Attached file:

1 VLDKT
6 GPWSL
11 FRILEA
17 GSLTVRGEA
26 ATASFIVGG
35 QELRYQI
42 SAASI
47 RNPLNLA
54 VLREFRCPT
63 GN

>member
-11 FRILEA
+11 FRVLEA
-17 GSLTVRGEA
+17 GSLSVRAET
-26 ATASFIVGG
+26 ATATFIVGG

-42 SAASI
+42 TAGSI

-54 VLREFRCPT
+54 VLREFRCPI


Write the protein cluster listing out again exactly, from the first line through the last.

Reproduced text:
1 VLDKT
6 GPWSL
11 FRILEA
17 GSLTVRGEA
26 ATASFIVGG
35 QELRYQI
42 SAASI
47 RNPLNLA
54 VLREFRCPT
63 GN

>member
-11 FRILEA
+11 FRVLEA
-17 GSLTVRGEA
+17 GSLSVRAET
-26 ATASFIVGG
+26 ATATFIVGG

-42 SAASI
+42 TAGSI

-54 VLREFRCPT
+54 VLREFRCPI